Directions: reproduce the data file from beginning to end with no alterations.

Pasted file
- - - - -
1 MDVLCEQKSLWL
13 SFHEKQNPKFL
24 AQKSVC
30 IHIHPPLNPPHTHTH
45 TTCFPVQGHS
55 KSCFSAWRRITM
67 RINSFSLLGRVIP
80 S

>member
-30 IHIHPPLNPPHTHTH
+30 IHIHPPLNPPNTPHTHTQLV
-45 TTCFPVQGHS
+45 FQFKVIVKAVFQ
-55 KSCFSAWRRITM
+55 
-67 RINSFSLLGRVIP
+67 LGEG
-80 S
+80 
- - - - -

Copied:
1 MDVLCEQKSLWL
13 SFHEKQNPKFL
24 AQKSVC
30 IHIHPPLNPPHTHTH
45 TTCFPVQGHS
55 KSCFSAWRRITM
67 RINSFSLLGRVIP
80 S

>member
-30 IHIHPPLNPPHTHTH
+30 IHIHPPLNPPNTPHTHTQLV
-45 TTCFPVQGHS
+45 FQFKVIVKAVFQ
-55 KSCFSAWRRITM
+55 
-67 RINSFSLLGRVIP
+67 LGEG
-80 S
+80 